Leopold Zarkoski's Sonic Trauma and Water Therapy


by N. God Savage

I had to soundproof the garage after the neighbours complained, and the police turned up, and the sight of me hosing down this half-naked librarian called Gina whilst Mussorgsky's A Night on the Bare Mountain thundered out of giant speakers at a volume that could strip the skin off a cow didn't create the kind of impression you'd really want local law enforcement to have of you. But once I explained the situation, calmed everybody down, produced Gina's signed consent form in triplicate, along with my PhD certificate and photocopies of my most recent academic articles, the cops agreed to let me off with a warning. On the condition, of course, that I soundproof the garage.

I got this company based out by the airport to do the work. A guy called Steve with bouffant hair and this weird tic that made it look like he was winking at me came out to do the quote. He asked a lot of questions about what I was doing in my garage that required soundproofing and giant speakers and a leather dentist's chair with arm straps. I answered him honestly, because I have nothing to hide about my work. I'm proud of what I do. I've helped a lot of people over the years.

"I call it Leopold Zarkoski's Sonic Trauma and Water Therapy," I told him, staring confidently, daring him to ask me to elaborate.

"And what exactly is that?" said Steve, after a pause and a wink.

I realised I had been holding my breath while waiting for him to speak. I exhaled, heavily and wetly, like steam leaking from a kettle.

"Well, Steve," I said. "You've got to understand that many people are very unhappy in this world." I noticed a hair on my lapel and brushed it away. "They feel at a loss, they feel confused." I reached out and touched Steve's shoulder. "They feel as if they don't fit in," I said, staring at him intently. I wanted him to feel uncomfortable for some reason, but he seemed unfazed, meeting my gaze and winking casually. "Anyway," I said, lifting my hand and turning towards the other end of the room. "These people are in some way degenerate...it can't be explained any more deeply than that. They are deficient."

I could sense Steve venturing to object, probably the usual line--don't these people deserve some compassion and understanding, don't they need to be nurtured and listened to?--the usual crap. "Steve," I said sharply, spinning round to cut off this potential interjection. "It's scientifically proven that madness is due to physiological deficiencies. They ain't right up here," I said, tapping the side of my skull to indicate that it was there, in the head, that these people were deficient.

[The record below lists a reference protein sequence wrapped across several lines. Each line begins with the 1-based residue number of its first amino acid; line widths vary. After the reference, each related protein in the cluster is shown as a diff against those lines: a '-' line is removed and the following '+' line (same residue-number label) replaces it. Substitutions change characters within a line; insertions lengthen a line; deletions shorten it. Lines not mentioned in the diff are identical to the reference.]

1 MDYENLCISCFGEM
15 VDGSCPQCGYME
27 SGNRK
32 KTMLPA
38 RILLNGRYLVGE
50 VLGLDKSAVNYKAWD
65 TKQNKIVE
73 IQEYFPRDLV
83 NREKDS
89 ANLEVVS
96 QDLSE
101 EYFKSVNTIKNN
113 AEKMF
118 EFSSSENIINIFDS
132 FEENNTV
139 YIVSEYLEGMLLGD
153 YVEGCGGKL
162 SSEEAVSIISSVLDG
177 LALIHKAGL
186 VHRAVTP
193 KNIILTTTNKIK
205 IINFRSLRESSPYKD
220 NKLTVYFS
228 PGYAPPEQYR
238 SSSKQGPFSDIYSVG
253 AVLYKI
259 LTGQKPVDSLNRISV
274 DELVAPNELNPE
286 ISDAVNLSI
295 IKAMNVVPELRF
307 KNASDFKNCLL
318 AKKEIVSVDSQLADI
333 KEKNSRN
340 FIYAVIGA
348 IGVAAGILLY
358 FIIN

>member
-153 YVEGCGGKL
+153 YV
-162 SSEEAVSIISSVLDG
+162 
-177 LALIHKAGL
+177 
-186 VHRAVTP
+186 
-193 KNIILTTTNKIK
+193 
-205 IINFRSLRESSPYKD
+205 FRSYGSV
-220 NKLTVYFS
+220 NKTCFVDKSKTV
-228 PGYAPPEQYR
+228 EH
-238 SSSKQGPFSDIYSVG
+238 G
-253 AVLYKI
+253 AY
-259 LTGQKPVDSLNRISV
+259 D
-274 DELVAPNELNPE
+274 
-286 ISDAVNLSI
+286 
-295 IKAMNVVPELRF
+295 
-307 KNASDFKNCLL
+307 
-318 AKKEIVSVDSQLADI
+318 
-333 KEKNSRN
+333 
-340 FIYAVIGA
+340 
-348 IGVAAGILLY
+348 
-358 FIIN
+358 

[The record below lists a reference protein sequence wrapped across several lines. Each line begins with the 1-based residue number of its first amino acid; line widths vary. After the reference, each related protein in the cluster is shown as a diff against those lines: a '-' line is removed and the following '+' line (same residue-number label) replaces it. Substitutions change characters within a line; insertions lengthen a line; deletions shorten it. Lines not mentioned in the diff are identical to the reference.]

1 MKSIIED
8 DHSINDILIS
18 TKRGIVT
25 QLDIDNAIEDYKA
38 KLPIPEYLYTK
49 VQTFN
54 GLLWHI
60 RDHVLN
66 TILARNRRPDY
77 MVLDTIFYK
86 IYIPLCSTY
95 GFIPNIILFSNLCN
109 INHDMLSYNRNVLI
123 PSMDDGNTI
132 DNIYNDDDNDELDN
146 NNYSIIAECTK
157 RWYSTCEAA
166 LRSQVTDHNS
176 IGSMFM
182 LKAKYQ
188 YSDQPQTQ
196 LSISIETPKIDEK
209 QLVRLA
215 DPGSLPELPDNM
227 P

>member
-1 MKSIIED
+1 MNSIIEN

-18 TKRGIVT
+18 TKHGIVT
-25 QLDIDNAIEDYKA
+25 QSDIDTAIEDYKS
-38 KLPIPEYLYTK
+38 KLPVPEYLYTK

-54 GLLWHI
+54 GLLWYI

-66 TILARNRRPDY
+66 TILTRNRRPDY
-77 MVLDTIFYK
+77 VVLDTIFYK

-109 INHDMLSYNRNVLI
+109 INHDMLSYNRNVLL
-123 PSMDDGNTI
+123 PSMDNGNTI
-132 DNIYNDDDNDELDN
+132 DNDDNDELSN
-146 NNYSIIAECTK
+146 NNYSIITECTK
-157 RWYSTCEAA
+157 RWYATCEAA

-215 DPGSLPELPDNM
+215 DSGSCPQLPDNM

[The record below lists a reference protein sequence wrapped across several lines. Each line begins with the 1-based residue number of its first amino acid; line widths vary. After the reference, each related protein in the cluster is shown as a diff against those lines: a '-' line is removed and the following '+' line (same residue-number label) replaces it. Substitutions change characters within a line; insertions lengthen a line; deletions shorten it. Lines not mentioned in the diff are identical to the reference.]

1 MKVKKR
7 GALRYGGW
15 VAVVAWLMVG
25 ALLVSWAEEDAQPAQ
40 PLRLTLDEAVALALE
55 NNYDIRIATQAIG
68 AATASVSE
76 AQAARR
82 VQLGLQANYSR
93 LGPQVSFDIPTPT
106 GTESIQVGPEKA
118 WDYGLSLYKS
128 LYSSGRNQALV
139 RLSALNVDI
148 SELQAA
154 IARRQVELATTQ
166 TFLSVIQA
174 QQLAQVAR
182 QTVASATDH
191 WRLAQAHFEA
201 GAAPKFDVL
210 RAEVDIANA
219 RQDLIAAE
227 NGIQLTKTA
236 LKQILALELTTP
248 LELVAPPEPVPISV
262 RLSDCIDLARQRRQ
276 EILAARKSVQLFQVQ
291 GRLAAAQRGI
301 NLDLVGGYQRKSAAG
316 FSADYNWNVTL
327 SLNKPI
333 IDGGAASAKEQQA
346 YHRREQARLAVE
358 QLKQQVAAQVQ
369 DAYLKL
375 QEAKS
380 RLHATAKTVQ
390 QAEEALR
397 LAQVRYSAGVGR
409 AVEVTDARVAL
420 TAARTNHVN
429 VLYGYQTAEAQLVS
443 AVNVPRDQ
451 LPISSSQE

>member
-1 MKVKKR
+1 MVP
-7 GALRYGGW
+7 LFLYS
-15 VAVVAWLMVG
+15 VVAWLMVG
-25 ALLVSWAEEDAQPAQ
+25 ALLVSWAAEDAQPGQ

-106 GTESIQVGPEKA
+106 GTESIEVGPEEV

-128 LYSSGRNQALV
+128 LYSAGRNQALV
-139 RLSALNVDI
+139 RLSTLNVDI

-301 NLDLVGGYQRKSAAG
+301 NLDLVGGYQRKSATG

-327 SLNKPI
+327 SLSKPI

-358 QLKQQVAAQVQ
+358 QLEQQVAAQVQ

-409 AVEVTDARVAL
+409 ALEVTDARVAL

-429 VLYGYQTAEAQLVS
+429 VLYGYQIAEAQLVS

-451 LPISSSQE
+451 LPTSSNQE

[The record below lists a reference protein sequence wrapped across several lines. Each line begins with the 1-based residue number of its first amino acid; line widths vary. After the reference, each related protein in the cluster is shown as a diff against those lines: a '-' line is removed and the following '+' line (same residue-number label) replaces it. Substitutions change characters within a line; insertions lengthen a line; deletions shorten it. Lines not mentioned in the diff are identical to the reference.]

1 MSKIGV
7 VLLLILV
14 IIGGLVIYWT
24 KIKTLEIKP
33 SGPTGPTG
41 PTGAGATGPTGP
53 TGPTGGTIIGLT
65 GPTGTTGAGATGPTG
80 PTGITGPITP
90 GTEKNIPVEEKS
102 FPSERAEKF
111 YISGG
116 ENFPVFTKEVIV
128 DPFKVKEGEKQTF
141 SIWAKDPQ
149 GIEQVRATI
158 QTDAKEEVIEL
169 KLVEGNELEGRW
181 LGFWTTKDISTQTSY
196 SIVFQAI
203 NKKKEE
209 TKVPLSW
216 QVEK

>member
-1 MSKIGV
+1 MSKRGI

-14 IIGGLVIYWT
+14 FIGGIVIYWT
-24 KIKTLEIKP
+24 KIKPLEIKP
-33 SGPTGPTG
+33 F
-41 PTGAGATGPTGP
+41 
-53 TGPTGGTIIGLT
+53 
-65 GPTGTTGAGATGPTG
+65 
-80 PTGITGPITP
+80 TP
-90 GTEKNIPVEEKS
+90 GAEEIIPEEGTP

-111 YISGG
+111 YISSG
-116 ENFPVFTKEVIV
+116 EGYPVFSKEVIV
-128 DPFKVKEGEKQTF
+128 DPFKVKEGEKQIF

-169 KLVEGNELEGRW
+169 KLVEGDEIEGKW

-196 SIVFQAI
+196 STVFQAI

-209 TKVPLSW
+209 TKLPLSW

"So...you try to reset the brain or something?" said Steve.

I whipped my hand forward and pointed directly at him. "Yes!" I shouted, and he winked again, which immediately destroyed my composure. "Yes," I repeated softly, retracting the hand to instead stroke my chin. I couldn't bear to look at him now. I was losing confidence. "That's what I do, Steve. I reset the brain."

"So it's like electroconvulsive therapy?" said Steve, and I winced because I'd heard this so many times before.

"No Steve, it's not. It's not ECT." I was losing interest in the whole conversation now. Why was I wasting my time trying to explain my work to this idiot? He looked at me dumbly, winked again, scratched his forearm noisily. "ECT is too invasive a therapy," I said. "I discovered long ago that one can achieve exactly the same results simply by overloading the senses. At a certain intensity of qualia, the brain resets itself, Steve." My voice was lethargic and low now. Steve was leaning in to catch my words. He winked again, and I felt as if I might vomit.

"So what?" he said. "You play loud music at them?"

I sighed and put my hands on my hips. I was aware that I was slumping, my head sinking down between my shoulders. "Yeah," I said. "And I hose them down with iced water, too."

Steve's eyebrows raised. He suddenly looked suspicious. Even his wink now suggested incredulity. "You do what?"

"You heard," I snapped, shooing him away with my hand. "Why don't you take off, Steve? Surely you've got enough measurements by now?"

"Sure," he said. "But it'll take a while to work out the quote."

"Never mind that," I said. "Can't you just fax it to me?" Steve winked again, this time at my right hand. I looked down and saw it was shaking, so I clasped it together with the left to steady them both. Steve looked up, his forehead wrinkled, his expression sympathetic – which made me feel disgusted.

"Please," I said feebly, looking at the floor. "Just fax it to me."

When he left I tore off my clothes and grabbed up the hose. I turned the tap on full and stood, shivering and blue, under the icy water for hours. I held the hose aloft with both hands, stretching my head up, my eyes closed, pushing myself into the hard jet, the liquid mixing with my tears and plummeting over my body in a fast, cleansing stream.

Wash it all away, I whispered, the airy words fizzing through the water as it babbled over my cheeks and chin.

Wash it all away.


BIO: N. God Savage lives in Belfast, Northern Ireland, where he is currently studying for a PhD in philosophy. He can be found online at ngodsavage.com .